The price of oil, like most things, is determined by supply and demand. But oil is unique in how its prices are set and how they can affect the economy.
Today, we drill down on three key features of oil and what rising prices mean for Main Street – and what Main Street’s reaction might mean for the global economy.
Feature 1: A few heavy hitters drive the market
As countries grow, their demand for energy increases. Man-made and natural events can disrupt that demand.
During the pandemic lock down, demand for oil fell dramatically, causing prices to tumble. A benchmark crude fell from more than $55 a barrel to less than $4 a barrel. As the economy reopened, prices quickly rebounded.
Now, developments in Russia and Ukraine have pushed U.S. prices even higher, to more than $120 a barrel, the highest in thirteen years.
A handful of high-producing countries controls supply, with the top 10 oil accounting for nearly three-fourths of the world’s oil.
The U.S. leads the pack as the largest single oil producer, with about 20 percent of global production. Russia’s production is about only half that, according to U.S. Energy Information Administration data.
But the 13-nation Organization of Petroleum Exporting Countries produces about twice as much oil as the U.S. and essentially controls the global spigot. When supply is high, OPEC cuts production. When supply is low, it ramps up.
This highly concentrated market makes oil one of the world’s most volatile commodities.
Feature 2: It’s more than supply and demand
Supply and demand aren’t the only dynamics at play. The price of oil also is affected by trading and investor sentiment.
Lots of companies buy and use actual oil. But many also speculate, locking in oil prices with contracts that guarantee future deliveries for a certain price. These futures contracts, essentially, are promises to buy or sell oil at a specific price on a specific date.
Oil buyers and sellers enter into futures contracts for two reasons. Big oil users need to hedge the risk of price increases. Airlines, for example, want to prevent their balance sheets from taking a hit if there’s a big and rapid jump in oil prices.
Then there are investors who buy oil not because they need to fly planes or fuel trucks, but because they want to make money. Banks, hedge funds, and other financial firms buy and sell oil futures to make a profit or diversify their clients’ investment portfolios, for example.
This trading serves a purpose. Oil varies by grade, distribution region, refining, production type and more. Financial markets help establish a standard price for all of it.
Feature 3: It’s more than planes, trains and automobiles The cost of oil can ripple across a whole host of goods and services. Oil and its byproducts are used in plastic, pacemakers, asphalt and even lipstick. It’s not just shipping and transportation.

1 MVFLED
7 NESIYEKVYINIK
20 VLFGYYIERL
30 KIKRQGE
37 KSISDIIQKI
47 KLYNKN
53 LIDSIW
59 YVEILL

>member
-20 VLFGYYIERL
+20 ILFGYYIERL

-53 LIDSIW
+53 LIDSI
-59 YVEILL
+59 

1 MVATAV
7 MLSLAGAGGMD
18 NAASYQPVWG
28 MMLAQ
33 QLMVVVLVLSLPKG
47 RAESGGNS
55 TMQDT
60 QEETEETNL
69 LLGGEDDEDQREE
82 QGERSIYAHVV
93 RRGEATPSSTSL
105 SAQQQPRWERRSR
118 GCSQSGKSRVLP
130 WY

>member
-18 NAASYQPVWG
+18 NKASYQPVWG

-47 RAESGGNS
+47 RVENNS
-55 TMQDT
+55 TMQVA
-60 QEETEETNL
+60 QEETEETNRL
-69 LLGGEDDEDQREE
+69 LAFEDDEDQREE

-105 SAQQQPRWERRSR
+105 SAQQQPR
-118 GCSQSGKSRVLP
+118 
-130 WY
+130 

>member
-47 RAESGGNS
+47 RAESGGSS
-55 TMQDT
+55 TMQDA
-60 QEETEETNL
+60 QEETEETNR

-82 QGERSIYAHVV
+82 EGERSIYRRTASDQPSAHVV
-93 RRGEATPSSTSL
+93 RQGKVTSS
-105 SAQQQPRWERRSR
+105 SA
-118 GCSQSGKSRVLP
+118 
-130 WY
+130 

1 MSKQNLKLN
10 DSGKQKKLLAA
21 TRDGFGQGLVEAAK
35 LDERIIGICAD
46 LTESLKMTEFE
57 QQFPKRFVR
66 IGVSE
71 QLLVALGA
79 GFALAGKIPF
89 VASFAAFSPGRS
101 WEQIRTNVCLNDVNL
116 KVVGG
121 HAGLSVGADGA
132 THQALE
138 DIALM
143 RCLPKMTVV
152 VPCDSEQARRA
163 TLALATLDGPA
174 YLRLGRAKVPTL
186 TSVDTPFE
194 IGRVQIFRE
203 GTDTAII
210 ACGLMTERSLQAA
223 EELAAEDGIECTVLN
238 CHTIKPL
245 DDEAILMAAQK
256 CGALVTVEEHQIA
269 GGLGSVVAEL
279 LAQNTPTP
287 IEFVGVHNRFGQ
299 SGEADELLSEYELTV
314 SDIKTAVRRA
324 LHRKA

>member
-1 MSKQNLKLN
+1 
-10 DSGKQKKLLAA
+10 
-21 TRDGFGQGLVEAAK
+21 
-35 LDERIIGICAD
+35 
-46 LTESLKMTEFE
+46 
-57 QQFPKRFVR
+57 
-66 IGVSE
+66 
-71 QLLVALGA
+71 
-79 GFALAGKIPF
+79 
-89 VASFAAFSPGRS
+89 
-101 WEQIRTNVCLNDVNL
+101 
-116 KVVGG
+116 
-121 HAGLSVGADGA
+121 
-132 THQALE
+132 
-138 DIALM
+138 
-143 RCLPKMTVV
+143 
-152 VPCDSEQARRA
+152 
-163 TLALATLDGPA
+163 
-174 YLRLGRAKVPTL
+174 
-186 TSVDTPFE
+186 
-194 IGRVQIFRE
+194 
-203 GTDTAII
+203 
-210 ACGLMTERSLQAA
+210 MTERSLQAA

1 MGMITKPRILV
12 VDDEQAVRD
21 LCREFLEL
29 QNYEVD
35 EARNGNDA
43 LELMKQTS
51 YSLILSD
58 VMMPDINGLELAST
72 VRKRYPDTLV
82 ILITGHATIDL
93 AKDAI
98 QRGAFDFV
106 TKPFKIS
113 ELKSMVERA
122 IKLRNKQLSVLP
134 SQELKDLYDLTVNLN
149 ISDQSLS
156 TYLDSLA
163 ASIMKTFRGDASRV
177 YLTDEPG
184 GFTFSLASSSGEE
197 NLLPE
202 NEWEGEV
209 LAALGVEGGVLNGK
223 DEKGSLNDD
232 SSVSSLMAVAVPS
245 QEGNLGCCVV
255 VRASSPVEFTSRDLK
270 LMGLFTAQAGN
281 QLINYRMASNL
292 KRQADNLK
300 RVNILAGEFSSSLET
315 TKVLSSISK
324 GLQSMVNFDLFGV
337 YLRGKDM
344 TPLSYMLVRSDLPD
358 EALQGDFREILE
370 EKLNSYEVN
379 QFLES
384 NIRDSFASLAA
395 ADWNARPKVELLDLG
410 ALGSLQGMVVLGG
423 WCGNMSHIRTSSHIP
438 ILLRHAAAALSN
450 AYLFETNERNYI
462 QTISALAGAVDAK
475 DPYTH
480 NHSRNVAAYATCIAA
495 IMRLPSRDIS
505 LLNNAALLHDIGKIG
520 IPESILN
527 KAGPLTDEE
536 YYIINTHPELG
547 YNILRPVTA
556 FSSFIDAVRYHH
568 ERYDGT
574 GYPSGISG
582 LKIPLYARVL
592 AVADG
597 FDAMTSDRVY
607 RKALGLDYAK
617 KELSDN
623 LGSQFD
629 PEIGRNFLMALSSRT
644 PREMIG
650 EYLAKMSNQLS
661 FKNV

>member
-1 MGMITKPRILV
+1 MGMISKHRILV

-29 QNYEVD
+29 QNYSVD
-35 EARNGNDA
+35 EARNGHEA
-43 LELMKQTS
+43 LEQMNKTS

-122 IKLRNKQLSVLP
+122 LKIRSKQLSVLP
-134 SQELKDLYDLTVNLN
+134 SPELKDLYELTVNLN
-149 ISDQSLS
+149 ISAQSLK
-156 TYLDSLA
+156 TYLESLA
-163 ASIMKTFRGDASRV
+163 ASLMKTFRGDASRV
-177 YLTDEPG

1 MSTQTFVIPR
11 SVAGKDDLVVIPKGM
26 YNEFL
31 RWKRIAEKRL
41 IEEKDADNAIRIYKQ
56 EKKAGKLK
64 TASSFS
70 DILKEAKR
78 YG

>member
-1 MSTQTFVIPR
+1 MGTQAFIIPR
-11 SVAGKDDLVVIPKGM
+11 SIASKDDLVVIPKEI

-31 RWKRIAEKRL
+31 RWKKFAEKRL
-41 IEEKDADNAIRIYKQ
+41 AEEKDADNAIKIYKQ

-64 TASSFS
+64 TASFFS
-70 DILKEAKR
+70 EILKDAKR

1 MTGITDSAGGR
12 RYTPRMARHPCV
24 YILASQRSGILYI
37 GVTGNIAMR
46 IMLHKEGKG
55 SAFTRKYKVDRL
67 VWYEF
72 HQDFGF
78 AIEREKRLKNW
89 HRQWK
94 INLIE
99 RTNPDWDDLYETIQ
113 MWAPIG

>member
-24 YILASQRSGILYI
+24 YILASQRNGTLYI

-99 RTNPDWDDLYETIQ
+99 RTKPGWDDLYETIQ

For Main Street, the pain of rising oil prices is felt most acutely at the gas pump and in the grocery store.
The Federal Reserve and economists generally look past rising energy (and food!) prices when measuring the effect of inflation on the economy because those prices vary so much from month to month.
Yet those same prices feed into consumer, business and investor expectations about inflation. And the expectation of higher inflation can become a self-fulling prophesy.
Yes, over time higher oil prices incentivize oil-producing countries to amp up production, which eventually lowers prices again. The wrench in this process is Main Street. If more people expect inflation to get worse, they change their buying habits, which might cause inflation to stick around longer term.
The economy gained 678,000 jobs in February and unemployment fell to 3.8 percent, very close to the pre-pandemic unemployment rate of 3.5 percent, a 50-year low. More people entered the labor market too.
But the all-around good jobs report was swallowed up by global events. Developments in Ukraine and Russia have made it likely that inflation casts an even longer shadow on the U.S. economy this year by boosting energy and food prices.
It’s a powerful illustration of the connection between Main Street and the rest of the world.
Higher prices and higher inflation driven by global events could cause Main Street to slow spending here in the US. That in turn could contribute to slowing global growth.
Main Street is not just a local community or place. It is a concept of economic activity tied to the real-life choices made by households and businesses every day, and those choices can be shaped by events a world away.